Your best bet to anticipate problems is a mix of experience and thoughtfulness. Sounds like a non-answer, we know, but there are some ways you can set yourself up for success:
- Give yourself enough time to prep the project. Short timelines can be a fun challenge, but not at the expense of safety or a good experience on set.
- Surround yourself with smart people. A good team around you will bring up concerns ahead of time, and work through solutions with you to get it managed.
- Create clear communication structures - this is a big one! Set expectations and open the dialogue for transparency. The more communication you can have with your team to spot problems early, the better.
- Lead by doing - Set the tone in prep, on set, and through to the finish line. It's up to you as the producer to keep the ship afloat!
What is the role of a Producer on set?
By the time you get on set as a Producer, your role should be to really do nothing. For real! Good producers have set the project up for success such that on the shoot day they can focus on helping the director realize their vision. It's not exactly a vacation, but surrounded by a solid team means the Producer can respond to new tasks as they come up and oversee the big picture as opposed to the little details.
Speaking from experience, we've been in almost every role on set, and care deeply for each and every one. Producers who focus on the big picture and enable their team to succeed are the ones that get it done and keep getting hired.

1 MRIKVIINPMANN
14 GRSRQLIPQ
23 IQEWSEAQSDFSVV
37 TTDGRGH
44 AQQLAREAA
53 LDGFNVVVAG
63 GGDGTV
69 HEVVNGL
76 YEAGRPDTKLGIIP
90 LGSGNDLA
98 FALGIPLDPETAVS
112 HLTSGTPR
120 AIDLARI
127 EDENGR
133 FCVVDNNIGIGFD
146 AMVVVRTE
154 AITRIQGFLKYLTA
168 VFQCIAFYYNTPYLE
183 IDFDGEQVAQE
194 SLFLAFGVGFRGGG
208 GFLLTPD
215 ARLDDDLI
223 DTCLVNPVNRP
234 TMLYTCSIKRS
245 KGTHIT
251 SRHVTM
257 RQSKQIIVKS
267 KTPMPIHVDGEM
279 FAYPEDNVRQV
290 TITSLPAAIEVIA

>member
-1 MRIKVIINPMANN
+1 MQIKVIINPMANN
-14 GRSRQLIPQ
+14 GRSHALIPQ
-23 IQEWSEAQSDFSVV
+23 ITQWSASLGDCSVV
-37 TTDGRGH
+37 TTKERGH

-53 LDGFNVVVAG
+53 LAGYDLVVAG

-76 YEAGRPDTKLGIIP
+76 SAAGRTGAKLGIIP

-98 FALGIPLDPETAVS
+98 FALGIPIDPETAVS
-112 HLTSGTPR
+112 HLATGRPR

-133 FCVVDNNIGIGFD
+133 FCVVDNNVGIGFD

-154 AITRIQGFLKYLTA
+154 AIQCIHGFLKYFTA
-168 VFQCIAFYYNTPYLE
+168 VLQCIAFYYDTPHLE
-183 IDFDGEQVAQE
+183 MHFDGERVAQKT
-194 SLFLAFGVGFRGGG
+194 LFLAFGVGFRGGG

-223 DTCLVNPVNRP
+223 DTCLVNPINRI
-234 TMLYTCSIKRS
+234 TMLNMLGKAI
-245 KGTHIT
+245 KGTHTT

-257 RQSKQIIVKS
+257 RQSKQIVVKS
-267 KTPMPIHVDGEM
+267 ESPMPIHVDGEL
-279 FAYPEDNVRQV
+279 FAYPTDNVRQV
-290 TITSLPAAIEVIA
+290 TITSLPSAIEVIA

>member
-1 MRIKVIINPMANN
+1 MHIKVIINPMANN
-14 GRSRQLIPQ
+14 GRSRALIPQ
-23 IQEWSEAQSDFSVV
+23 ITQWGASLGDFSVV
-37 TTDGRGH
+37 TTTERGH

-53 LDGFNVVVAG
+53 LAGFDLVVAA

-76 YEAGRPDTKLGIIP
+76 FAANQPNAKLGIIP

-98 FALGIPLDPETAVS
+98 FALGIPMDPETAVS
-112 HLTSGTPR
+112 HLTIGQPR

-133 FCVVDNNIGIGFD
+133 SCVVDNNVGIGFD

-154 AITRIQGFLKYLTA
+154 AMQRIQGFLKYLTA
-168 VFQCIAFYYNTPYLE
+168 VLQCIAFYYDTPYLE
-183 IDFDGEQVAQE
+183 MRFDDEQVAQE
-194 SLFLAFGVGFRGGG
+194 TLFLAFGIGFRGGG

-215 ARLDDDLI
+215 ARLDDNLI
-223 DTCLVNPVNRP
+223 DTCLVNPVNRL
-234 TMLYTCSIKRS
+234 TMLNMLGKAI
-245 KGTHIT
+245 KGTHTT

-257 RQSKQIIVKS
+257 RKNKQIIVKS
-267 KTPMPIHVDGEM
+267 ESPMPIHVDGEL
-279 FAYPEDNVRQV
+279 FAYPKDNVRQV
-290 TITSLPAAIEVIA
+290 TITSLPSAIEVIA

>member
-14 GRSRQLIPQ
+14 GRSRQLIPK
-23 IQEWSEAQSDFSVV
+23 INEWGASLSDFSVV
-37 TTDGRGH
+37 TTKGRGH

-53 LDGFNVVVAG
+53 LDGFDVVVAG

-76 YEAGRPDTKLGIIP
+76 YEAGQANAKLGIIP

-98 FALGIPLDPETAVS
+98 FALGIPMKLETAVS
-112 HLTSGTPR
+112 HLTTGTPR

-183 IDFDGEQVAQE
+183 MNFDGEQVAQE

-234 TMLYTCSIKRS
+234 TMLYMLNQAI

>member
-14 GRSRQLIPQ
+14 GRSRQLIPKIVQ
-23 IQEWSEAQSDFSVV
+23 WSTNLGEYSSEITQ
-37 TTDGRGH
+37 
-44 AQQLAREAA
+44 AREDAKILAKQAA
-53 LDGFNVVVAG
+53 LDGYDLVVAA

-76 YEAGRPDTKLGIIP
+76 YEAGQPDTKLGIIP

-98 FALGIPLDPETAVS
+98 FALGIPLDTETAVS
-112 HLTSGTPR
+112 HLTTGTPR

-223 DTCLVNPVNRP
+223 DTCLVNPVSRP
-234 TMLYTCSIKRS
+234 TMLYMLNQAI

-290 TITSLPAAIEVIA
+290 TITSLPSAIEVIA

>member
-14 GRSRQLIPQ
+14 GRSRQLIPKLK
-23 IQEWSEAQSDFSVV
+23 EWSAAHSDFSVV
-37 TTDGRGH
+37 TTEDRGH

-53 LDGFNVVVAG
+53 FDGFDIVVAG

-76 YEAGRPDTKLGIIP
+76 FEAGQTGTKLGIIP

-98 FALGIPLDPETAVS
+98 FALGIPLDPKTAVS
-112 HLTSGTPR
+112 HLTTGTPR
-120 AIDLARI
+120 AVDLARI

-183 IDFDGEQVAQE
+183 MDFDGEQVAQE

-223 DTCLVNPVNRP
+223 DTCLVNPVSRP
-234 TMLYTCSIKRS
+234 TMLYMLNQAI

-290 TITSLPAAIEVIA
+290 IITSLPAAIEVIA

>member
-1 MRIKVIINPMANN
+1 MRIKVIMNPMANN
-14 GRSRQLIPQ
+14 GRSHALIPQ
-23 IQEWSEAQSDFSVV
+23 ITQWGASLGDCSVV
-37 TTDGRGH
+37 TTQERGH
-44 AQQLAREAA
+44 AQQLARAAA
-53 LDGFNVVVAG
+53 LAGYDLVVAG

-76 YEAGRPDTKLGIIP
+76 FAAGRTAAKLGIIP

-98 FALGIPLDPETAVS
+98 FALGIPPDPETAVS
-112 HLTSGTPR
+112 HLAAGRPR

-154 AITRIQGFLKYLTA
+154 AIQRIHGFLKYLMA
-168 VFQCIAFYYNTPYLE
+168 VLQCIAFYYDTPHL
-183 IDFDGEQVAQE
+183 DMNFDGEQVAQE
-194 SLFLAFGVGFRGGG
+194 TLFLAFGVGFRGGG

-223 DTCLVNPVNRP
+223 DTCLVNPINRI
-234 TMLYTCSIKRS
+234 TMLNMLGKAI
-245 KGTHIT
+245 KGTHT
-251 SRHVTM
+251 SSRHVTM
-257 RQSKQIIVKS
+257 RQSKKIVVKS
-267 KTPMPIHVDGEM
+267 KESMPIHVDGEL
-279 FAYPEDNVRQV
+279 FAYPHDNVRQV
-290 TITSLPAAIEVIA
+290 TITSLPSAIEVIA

What equipment do you need to have a smooth on-set experience?
Every project is different, however some key items can be useful on almost any set.
- Walkie Talkies - enabling clear and efficient communication on set will speed up your workflow.
- Printer & office supplies - for those in the production office, these basics from any Staples location can make or break your production: contracts, printing scripts, signage, timesheets, and so on all gotta come from somewhere!
- Generator and/or work lights - if you're out in the wild, something like this can make your end of day a breeze. Everyone shows up on set to a bright and sunny day, but don't forget you might be wrapping in the dark if you don't have light.
How to keep clients happy on a commercial film set?
Just kidding, but it's up to you to anticipate their needs, right? There are some basics you can cover to keep them happy: keep them hydrated & snack-fuelled; make sure you've worked with them early in prep to establish all the elements you're bringing into each scene; and most importantly: listen to their feedback.
Just a basic understanding of their needs and where their creative minds are coming from can set you apart from the pack by relating every creative choice back to the brand and what their goals are. Wardrobe, Hair & Makeup, Casting, Locations, Set Dec, and so on all revolve around the brand or the message they're trying to convey. If the client looks hesitant about something but is afraid to speak up, it's your job to ask and find out what is worrysome.
Thanks for reading!
If you liked these tips, let us know, and feel free to share this page with others in your producer network to help them on indie film sets, too.
And if you have any tips or other questions you'd like to add or have answered here, leave us a comment below and we'll include it in our list.